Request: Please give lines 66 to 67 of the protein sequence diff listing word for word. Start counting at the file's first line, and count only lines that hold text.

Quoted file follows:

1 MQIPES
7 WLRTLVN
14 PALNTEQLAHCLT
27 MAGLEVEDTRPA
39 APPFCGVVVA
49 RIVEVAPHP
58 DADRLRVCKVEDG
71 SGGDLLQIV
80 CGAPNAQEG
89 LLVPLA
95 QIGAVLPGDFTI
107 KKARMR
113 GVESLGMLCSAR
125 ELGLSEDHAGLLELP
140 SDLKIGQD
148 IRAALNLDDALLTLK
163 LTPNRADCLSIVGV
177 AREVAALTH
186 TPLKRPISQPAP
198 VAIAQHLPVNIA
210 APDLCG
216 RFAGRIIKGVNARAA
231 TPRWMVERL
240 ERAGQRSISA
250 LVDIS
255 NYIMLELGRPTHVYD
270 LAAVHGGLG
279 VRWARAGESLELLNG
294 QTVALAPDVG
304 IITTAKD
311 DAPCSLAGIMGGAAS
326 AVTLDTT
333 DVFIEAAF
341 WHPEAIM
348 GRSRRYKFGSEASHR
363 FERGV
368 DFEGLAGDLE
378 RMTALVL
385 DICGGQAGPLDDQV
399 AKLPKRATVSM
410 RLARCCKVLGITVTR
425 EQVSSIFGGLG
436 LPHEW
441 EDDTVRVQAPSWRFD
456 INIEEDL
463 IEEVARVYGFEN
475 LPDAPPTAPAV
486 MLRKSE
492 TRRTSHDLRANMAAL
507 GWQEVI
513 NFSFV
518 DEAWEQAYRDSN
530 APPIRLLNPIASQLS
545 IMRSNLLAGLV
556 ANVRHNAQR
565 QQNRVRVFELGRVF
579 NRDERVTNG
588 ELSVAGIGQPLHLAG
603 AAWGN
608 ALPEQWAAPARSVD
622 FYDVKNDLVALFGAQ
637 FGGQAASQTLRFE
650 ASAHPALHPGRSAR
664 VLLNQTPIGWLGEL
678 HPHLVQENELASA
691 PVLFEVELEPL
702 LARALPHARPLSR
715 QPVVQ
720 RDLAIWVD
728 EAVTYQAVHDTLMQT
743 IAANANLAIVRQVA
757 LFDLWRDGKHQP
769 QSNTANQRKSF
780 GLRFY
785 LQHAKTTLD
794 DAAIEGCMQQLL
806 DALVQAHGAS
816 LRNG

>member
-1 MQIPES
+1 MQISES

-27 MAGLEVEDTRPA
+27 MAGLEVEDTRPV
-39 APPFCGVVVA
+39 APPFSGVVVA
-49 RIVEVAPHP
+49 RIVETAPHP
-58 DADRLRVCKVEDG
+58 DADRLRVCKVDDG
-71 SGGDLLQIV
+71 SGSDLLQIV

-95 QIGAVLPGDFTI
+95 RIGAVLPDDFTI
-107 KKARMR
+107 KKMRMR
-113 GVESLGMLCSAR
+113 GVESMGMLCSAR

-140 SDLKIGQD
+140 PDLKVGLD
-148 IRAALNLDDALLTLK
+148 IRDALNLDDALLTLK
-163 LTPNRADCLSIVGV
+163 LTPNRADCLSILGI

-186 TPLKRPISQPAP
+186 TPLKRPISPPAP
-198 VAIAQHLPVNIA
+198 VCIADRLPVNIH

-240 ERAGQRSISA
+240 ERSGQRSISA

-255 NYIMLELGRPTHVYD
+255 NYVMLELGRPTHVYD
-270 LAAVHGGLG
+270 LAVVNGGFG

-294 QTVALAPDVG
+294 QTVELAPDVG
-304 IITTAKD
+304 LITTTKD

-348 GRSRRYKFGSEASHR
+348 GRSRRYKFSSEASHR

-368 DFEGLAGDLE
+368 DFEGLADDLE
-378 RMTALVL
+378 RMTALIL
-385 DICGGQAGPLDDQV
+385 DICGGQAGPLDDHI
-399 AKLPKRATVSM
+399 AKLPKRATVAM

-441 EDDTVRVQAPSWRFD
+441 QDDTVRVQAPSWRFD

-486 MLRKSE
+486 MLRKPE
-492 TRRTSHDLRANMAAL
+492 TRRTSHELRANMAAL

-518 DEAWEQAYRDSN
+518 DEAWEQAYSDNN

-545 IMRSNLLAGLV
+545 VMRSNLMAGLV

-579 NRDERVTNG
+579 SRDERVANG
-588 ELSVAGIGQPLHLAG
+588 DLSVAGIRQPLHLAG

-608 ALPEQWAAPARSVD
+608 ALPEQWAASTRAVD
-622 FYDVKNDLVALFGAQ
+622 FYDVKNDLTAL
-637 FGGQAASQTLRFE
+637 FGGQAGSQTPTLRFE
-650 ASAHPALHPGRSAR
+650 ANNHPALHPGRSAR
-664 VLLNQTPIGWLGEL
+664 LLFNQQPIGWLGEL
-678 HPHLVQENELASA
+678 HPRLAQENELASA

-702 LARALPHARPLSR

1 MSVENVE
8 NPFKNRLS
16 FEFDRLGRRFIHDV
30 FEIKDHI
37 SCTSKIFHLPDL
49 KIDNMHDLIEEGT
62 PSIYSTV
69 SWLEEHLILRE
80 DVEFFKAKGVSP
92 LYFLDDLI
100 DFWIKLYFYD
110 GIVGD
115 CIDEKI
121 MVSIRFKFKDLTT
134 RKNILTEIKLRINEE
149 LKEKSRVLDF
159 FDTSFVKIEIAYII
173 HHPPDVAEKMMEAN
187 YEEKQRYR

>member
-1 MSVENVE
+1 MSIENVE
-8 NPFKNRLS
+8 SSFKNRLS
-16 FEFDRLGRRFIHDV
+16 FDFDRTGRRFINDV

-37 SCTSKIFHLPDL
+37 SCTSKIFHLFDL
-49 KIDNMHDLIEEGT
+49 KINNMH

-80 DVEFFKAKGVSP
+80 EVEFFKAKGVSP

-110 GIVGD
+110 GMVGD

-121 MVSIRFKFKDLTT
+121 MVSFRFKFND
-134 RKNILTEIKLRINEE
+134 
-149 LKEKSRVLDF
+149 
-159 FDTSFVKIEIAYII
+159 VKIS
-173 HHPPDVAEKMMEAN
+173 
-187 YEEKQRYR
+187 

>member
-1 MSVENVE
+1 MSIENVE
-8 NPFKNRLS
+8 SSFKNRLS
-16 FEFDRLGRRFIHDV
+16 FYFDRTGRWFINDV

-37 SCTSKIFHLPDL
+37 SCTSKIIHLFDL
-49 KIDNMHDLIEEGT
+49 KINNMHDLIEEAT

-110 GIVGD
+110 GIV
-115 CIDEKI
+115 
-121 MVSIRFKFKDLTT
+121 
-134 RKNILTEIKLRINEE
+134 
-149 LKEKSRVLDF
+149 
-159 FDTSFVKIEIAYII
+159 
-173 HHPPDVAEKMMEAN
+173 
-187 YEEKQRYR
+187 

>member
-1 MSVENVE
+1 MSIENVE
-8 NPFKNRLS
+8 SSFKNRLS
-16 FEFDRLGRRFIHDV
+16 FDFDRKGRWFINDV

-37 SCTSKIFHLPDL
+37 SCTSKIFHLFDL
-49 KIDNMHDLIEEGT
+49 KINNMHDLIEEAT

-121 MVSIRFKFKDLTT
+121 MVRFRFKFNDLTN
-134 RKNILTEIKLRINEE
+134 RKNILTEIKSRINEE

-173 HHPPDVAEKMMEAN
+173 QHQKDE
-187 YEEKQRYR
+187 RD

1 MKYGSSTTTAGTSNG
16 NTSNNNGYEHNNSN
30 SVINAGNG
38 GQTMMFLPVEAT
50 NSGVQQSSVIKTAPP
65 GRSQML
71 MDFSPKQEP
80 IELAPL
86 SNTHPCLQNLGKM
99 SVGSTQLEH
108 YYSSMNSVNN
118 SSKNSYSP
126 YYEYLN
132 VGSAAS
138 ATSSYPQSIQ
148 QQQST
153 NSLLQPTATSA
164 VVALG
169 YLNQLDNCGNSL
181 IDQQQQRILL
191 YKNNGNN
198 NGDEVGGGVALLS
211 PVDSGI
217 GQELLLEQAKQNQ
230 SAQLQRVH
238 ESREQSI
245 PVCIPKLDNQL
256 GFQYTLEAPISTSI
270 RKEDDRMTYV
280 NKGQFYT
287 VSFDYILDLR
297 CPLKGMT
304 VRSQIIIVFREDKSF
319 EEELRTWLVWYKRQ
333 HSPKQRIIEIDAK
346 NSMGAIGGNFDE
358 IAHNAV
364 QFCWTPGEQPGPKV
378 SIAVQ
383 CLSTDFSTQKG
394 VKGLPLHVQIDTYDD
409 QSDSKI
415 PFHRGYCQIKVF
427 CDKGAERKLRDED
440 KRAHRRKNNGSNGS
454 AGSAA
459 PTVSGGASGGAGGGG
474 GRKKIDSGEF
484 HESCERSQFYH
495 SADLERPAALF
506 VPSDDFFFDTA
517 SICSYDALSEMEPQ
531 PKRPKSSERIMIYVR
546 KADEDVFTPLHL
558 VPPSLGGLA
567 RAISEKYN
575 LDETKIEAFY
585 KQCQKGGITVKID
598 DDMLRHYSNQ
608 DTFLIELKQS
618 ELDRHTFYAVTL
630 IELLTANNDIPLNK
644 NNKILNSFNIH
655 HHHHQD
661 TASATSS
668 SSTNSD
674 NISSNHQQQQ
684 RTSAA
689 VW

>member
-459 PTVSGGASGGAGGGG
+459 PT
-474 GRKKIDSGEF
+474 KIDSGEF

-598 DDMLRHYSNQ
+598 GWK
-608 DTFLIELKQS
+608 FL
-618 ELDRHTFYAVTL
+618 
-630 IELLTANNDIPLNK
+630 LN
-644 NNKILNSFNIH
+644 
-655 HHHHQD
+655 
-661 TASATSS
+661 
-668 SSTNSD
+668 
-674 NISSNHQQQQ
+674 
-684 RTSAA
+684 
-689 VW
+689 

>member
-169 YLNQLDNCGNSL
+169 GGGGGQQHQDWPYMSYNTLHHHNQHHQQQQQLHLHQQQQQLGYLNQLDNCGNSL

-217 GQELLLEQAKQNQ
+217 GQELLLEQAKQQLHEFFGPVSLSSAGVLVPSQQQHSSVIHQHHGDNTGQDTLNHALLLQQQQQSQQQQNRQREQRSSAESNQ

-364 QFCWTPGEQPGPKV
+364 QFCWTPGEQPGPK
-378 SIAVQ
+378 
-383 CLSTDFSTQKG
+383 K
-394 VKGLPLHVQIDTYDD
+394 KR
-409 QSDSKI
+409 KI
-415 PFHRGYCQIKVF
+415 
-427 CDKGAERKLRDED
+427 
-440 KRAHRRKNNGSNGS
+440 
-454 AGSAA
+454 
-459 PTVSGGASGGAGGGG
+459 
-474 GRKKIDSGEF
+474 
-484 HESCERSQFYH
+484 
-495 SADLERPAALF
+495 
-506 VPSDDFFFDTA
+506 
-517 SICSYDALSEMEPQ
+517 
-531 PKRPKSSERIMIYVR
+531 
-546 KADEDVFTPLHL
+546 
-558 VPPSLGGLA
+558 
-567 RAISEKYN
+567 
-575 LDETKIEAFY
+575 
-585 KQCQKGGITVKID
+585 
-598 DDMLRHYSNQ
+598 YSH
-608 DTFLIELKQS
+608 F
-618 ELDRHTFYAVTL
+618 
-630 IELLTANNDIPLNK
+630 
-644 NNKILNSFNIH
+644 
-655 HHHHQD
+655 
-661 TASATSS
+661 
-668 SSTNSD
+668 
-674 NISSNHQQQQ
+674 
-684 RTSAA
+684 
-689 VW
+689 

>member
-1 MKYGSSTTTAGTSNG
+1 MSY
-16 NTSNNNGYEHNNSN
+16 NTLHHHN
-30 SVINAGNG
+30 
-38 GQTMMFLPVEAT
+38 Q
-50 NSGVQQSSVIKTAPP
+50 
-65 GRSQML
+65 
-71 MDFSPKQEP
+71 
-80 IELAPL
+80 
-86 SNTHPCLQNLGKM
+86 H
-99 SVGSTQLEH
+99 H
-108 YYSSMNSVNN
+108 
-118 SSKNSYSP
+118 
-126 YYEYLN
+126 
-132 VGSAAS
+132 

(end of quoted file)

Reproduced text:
691 PVLFEVELEPL
702 LARALPHARPLSR